I think the field has been a major triumph in the sense that we now understand the physics behind the emission of ultraviolet light, and the astrophysical phenomenon in the nearby Universe that can be studied with that light. On the Hubble Space Telescope alone there are two instruments that operate in the ultraviolet and perform the experiments I’ve described to you. You have to ask yourself, “Well, where’s the field going?” That’s something I’m not sure we know.
There are a couple of issues at hand. I already mentioned the need for larger and larger telescopes. Another issue is the redshift of distant galaxies and gas. Consider a galaxy with hot stars that is near the Earth. The stars will be predominantly blue in color. If the Universe were not expanding, the same kinds of objects seen very far away from us would still appear to be blue. On the other hand, the Universe is expanding and all light from distant objects will be perceived to be redder than when it left the source. Light from intrinsically hot, blue stars in distant galaxies will look redder than when it left the source. Wavelengths will be stretched by factors of 2, 4, 6, or even more as objects are further and further away from us.
Hubble Ultra Deep Field 2012: This is an improved version of the Hubble Ultra Deep Field (2004) featuring additional observation time. The new data reveals a possible population of distant galaxies at redshifts between 9 and 12, including a candidate for the most distant object observed from Earth to date. Enhanced fragments of the distant galaxies are displayed in black and white across the top of the image and the location of each of the galaxies is marked in the main image by a box of the same color. Not all of the galaxies are observable in the main image. Each galaxy is also labelled with its estimated redshift.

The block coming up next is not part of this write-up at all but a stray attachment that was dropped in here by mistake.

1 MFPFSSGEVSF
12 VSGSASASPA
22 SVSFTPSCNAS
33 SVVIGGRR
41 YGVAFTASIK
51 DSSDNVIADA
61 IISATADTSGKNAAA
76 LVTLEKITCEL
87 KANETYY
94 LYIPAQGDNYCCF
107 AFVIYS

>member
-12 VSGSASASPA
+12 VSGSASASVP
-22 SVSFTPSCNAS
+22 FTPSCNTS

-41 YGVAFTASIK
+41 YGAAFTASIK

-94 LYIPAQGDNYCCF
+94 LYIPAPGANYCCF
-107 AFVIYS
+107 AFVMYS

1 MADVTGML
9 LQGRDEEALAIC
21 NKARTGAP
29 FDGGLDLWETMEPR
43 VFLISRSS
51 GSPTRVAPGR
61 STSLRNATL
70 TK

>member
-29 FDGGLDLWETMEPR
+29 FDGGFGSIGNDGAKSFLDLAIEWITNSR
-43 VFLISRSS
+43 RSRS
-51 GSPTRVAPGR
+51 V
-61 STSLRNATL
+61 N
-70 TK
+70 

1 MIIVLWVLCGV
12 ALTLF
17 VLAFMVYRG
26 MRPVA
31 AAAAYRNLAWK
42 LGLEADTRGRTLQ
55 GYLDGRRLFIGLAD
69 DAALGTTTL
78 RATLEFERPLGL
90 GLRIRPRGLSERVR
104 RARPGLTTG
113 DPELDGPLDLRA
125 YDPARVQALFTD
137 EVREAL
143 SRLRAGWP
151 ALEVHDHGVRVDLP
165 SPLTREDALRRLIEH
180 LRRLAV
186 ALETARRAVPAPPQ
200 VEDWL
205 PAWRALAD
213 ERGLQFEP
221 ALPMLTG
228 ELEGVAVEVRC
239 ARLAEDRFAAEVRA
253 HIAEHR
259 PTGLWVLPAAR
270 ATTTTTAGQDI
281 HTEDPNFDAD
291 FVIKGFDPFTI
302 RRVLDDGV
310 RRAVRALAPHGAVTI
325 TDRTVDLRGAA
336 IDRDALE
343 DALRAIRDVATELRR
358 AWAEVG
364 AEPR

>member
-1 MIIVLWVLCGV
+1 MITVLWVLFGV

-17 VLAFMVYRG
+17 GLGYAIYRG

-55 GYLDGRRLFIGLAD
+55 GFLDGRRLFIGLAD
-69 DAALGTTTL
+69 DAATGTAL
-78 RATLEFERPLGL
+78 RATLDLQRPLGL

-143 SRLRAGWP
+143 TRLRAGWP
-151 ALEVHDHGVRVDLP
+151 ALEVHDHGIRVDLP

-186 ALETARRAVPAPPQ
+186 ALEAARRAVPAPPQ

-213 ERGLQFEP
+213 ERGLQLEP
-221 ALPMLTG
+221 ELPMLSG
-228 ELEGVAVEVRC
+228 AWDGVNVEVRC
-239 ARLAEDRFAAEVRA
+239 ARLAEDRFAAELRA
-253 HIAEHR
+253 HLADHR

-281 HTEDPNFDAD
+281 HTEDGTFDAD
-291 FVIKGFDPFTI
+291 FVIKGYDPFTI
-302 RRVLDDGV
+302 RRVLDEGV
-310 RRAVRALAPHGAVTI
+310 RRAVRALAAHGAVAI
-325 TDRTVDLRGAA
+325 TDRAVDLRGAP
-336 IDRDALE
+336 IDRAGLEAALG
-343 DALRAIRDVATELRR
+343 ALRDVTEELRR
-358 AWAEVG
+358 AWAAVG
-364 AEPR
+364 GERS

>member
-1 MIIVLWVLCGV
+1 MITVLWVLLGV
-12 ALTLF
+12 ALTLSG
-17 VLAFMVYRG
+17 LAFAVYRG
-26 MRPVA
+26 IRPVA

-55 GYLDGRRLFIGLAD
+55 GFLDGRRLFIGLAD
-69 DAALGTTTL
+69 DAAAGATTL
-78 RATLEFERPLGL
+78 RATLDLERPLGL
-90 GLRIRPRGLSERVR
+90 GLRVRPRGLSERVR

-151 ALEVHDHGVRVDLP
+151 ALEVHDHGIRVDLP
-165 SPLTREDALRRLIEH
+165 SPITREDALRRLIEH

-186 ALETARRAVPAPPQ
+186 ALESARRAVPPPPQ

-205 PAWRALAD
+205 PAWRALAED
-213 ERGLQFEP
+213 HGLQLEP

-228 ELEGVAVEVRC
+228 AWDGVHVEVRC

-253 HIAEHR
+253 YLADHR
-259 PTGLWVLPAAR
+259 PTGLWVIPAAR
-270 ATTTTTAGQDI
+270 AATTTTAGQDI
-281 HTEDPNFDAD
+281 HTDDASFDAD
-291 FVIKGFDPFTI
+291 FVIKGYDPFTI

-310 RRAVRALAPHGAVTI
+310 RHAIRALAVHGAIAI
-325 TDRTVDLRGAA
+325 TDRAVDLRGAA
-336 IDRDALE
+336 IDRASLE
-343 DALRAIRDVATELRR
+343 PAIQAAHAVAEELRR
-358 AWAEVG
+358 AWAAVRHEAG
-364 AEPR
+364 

Credit: NASA, ESA, R. Ellis (Caltech), and the HUDF 2012 Team
The light we study to understand the physics of star and galaxy formation, the origin of the elements, and the origin of intergalactic and galactic gas, is ultraviolet at the source. As we observe objects at greater distances, say halfway out in the Universe, the ultraviolet radiation produced by the physics I discussed will shift to redder wavelengths because all light in the expanding Universe is redshifted. As the Universe expands, all wavelengths stretch, and short wavelength photons appear to have longer wavelengths. The wavelength of the radiation has shifted from the ultraviolet to much longer wavelengths during its journey through space from the galaxy to a telescope in space near the Earth. At the highest redshifts known, ultraviolet light from the source will appear to be infrared light at the Earth. Therefore, the study of the physics behind the creation of ultraviolet radiation and the study of the origin of the elements as one looks back in time depends on having equipment on Earth that senses light from astronomical objects which is actually red, not blue, because it has been redshifted.
The ultraviolet studies discussed above have laid the ground work and given us the physical insight for the study of the formation of galaxies, the formation of stars, and the origin of the elements. To actually understand the evolution of these processes through cosmic time, we have to look at distant objects: we are studying the physics as noted above, but the light with which we study the physics appears in the red and not in the blue because of the expansion of the Universe. In other words, the full story of the formation of galaxies, for instance, requires a multiwavelength approach. Of course, we will continue to refine our understanding of the processes of the formation of galaxies, the formation of stars, and the origin of the elements using ultraviolet observations of galaxies near the Earth.